Redaction—why do so many get it so wrong?


By Legal Futures Associate DocsCorp

Redacting documents in the digital age is proving more complicated than with paper. High profile redaction fiascos such as the Paul Manafort incident continue to make headlines worldwide. So, why do so many get it so wrong?

redaction diagram

Masking is not redacting

The most common redaction mistake is to draw a black box around the text you want to redact and convert the document to PDF. While it may look as though the text is redacted—it isn’t. This is how the Manafort’s lawyers redacted their court document.

PDF documents are constructed in layers—for example, text is on one layer and images on another. Thus, drawing a black box that simply masks the text is not a foolproof method of redaction. You are simply adding another layer to the document that can be peeled back to reveal what’s underneath. You need a redaction tool that completely “burns out” or removes the text or image from the PDF document.

Redact no matter what the PDF type

To add another layer of complexity to the redaction problem, you need to consider the underlying structure of the PDF. Depending on how the PDF was generated—i.e. a Word document converted to PDF, or a scanned document output as a PDF—there may be more than one layer of information that needs to be redacted.

What you should look for in a redaction tool

To help you find the right solution for you, we have compiled a list of the top ten features you need in a PDF redaction solution:

  1. Remove content, don’t mask it: your redaction tool must burn out the text from the PDF to ensure it is completely removed from the document.
  2. Handle all PDF types: this includes text PDFs and image PDFs. The tool should be able to recognize each type and apply the redaction as needed.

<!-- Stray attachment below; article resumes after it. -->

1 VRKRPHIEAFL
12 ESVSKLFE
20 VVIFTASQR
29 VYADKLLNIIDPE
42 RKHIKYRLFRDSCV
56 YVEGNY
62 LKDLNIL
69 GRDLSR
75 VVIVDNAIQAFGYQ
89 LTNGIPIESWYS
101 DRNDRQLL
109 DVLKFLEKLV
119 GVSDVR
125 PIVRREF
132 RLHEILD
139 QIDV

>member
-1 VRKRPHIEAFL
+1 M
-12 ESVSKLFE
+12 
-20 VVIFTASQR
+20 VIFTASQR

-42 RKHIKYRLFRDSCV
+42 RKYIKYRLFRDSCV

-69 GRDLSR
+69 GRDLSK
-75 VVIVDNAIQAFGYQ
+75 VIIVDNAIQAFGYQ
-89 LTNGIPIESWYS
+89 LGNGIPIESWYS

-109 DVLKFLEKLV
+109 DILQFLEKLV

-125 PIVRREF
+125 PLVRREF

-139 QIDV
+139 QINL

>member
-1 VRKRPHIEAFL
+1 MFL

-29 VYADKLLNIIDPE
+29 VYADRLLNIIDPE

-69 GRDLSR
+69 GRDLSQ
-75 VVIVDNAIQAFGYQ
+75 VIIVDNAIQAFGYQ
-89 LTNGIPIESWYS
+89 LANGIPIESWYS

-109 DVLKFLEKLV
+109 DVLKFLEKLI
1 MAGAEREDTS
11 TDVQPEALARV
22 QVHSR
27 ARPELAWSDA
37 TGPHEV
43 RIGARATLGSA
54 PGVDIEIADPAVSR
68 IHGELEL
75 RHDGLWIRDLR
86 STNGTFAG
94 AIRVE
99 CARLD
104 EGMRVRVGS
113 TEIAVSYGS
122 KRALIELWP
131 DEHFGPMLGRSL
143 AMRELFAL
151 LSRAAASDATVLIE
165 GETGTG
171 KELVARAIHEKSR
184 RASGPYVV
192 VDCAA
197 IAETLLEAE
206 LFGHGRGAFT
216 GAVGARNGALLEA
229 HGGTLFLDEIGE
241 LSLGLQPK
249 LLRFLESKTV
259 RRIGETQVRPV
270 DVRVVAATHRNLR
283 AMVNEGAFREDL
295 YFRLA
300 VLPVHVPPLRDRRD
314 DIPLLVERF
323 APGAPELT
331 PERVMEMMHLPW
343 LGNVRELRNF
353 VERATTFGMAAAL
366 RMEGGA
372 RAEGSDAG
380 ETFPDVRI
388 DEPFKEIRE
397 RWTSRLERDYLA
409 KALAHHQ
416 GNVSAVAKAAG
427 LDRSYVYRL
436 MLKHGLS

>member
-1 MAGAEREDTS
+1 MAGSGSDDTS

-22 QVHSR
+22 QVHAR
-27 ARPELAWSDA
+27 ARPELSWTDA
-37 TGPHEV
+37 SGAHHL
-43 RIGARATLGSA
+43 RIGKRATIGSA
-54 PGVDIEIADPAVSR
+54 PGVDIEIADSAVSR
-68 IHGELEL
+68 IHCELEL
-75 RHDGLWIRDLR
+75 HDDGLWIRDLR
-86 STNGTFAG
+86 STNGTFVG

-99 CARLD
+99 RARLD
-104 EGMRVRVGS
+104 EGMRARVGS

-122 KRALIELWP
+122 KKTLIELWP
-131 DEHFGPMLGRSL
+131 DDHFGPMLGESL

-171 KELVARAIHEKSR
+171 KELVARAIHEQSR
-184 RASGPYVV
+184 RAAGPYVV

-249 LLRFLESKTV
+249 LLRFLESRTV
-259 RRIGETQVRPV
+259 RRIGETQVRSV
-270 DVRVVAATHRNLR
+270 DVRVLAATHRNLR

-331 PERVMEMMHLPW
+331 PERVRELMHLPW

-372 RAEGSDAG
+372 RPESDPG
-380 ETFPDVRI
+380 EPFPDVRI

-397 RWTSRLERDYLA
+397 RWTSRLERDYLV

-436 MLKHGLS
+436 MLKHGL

3. Redact text, graphics, images: should be able to permanently remove text, graphics, and images from the PDF document.
  4. Search and redact: type in a word or string of words to locate them in the document, then apply the redaction to one or all of them.
  5. Pattern search and redact: quickly find and redact information in patterns such as credit card numbers, dates, email addresses, and social security numbers.
  6. Exemption codes to explain redaction: when you redact a word, image or an area of a document, the reader will want to know why this information is blacked out.
  7. Redaction review workflow: redaction is first marked up by a paralegal or legal assistant and then sent to a lawyer for final approval. The lawyer can then apply the redactions.
  8. Full-page and multi-page redaction: your redaction solution should provide you with the ability to redact a full page as well as a range of pages.
  9. Protect the original document: when the redaction is applied or burned into the PDF document, it should not overwrite the original.
  10. OCR workflow for paper documents: your PDF application should provide OCR workflows for capturing scanned documents and converting them to text-searchable PDFs.

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